The electronics have achieved this thanks to the very architecture of the exhibition, composed of metal and wooden structures reminiscent of the staging of a festival, created by spatial design specialists 1024 Architecture. There was also a playlist of 127 tracks that accompanied the exhibit, which you could listen to on headphones while walking through the museum. About five hours of dance music, ranging from disco to contemporary bass, was compiled into 11 thematic mixes by French DJ and producer Laurent Garnier.
“I still remember my rave and club years as a sort of immersive aesthetic feeling, not just a social gathering,” recalls Leloup, who was involved in the French rave scene early on as a DJ and radio journalist. influential. He also organized one of the first major exhibitions on rave culture, Global Tekno, held at the American Center in Paris in 1995. With several exhibitions, articles, books and years of dancefloor encounters behind him, Leloup is the ideal spokesperson for reinventing club culture through the prism of the art world.
Inventive immersive tricks aside, the obvious criticism of putting club culture in a museum is that they can never deliver experiences close to the inherently emotional and deliciously unpredictable act of finding yourself and getting lost on the track. of dance. “Where’s the art? Where’s the performance? Where is the vitality? The whole show feels like a nightclub when the smoke has cleared, the dancers have returned home and the sick are being cleaned up, ”Time Out art critic Eddy Frankel wrote of of the Barbican 2019 Into the Night exhibition, which recreated nightclubs from visual art.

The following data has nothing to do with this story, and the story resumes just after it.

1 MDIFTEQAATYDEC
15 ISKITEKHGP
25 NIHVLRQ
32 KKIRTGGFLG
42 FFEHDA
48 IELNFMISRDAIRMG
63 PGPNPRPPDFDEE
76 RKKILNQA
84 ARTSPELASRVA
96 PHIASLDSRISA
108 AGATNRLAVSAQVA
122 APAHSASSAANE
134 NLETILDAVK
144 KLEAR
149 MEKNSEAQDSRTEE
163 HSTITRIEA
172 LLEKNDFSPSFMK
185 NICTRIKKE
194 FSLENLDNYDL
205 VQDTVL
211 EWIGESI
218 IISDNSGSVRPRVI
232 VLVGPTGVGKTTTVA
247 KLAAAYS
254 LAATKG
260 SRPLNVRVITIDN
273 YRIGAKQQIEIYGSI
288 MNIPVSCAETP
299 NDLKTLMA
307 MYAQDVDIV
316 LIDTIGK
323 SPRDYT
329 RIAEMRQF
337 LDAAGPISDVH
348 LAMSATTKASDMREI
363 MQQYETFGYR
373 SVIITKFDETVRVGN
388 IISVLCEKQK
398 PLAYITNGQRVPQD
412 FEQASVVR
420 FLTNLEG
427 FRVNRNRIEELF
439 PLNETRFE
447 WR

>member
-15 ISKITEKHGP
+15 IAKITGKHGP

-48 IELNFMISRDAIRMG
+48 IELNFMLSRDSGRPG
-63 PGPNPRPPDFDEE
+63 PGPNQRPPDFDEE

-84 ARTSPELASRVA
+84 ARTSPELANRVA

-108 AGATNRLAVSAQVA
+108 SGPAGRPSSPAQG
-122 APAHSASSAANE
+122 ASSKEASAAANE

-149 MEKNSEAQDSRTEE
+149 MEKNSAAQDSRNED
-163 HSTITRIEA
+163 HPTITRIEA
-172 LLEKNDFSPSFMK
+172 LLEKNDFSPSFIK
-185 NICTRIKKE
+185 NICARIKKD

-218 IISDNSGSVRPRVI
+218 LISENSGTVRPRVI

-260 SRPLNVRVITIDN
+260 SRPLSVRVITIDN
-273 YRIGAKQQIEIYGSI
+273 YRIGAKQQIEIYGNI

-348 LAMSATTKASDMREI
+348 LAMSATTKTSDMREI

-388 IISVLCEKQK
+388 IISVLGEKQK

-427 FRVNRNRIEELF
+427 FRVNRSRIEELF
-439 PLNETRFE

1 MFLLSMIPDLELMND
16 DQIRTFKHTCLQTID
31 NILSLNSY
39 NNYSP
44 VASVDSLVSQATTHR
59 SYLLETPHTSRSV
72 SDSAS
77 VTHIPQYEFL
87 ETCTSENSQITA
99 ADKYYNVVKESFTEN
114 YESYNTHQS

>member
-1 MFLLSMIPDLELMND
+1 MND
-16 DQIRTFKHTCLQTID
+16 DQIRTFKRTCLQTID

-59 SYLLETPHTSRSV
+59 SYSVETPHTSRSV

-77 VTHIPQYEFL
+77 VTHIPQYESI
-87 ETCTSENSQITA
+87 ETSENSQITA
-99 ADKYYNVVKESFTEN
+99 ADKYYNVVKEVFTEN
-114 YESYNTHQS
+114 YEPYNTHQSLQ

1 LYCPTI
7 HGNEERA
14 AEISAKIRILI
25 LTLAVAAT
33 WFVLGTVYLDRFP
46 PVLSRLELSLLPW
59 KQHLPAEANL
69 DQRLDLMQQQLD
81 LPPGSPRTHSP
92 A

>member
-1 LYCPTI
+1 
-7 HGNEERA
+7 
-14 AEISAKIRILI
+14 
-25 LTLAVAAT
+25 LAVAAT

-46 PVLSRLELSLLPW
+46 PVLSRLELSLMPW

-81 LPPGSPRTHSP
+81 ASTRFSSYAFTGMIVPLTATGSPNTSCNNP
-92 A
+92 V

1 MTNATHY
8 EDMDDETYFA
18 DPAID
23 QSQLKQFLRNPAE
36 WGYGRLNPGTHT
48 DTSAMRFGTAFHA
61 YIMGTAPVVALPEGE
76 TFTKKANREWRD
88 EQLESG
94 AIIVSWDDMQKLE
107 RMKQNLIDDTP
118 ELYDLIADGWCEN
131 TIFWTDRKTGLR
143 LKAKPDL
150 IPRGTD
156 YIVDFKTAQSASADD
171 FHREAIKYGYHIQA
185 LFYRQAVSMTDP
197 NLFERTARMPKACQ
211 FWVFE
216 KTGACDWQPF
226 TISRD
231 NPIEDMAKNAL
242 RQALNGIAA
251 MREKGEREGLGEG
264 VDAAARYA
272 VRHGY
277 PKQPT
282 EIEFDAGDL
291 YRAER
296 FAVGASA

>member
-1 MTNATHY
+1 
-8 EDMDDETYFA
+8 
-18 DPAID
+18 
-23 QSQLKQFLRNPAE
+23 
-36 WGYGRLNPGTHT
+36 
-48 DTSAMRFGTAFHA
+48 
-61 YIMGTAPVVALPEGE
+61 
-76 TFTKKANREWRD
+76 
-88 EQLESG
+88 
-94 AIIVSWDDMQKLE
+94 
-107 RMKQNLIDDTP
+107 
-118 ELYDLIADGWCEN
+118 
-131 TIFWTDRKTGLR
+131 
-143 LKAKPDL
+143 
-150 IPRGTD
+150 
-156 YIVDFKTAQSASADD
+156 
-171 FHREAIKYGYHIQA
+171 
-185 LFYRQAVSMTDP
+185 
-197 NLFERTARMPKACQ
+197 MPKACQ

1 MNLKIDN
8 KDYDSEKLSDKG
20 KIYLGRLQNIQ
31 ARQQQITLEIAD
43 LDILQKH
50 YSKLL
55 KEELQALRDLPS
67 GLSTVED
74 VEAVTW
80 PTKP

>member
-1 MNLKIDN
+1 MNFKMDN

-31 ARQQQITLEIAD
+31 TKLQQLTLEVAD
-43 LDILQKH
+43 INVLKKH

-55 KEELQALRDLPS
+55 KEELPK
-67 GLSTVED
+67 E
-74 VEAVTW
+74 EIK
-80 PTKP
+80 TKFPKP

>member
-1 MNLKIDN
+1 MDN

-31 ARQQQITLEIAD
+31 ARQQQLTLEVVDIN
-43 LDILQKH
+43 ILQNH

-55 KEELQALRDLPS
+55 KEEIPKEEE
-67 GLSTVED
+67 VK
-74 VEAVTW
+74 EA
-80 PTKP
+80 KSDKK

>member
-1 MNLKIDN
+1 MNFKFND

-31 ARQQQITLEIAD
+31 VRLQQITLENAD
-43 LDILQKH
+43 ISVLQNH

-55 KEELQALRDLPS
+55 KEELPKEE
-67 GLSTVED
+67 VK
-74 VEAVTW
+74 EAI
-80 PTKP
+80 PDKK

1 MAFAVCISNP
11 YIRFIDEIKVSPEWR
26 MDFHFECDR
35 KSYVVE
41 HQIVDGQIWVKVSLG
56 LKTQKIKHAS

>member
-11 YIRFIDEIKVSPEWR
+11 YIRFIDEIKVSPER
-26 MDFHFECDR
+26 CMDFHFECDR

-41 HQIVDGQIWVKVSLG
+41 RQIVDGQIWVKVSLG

Others might argue that raves, often a roving and messy business, clash with the very concept of an institution of bricks and mortar, especially when considering the politics of such institutions. Sweet Harmony, an exhibition of classic rave material, took place at the Saatchi Gallery in London in 2019 – as the gallery founder created publicity campaigns for Thatcher’s Conservative government, who then severely clamped down on the scene in the end of the 80s, was an irony that has not been lost. some bitter participants.
During the original electronic exhibition in Paris, Leloup remembers former ravers in their forties, fifties and sixties who traveled with their children or grandchildren, eager to share their past experiences with them. There were also young people aged 20 to 30 accompanying parents in a similar gesture of empathy. It is this ability to communicate across generations that is perhaps the best argument for a museum club culture. But the ravers should not be trapped forever behind the frame, like those in the Fuse exhibit: any perspective gained should be implemented on sustainable funding, diversification and enrichment of the club’s culture. We still need a place where we can shake off all our shit.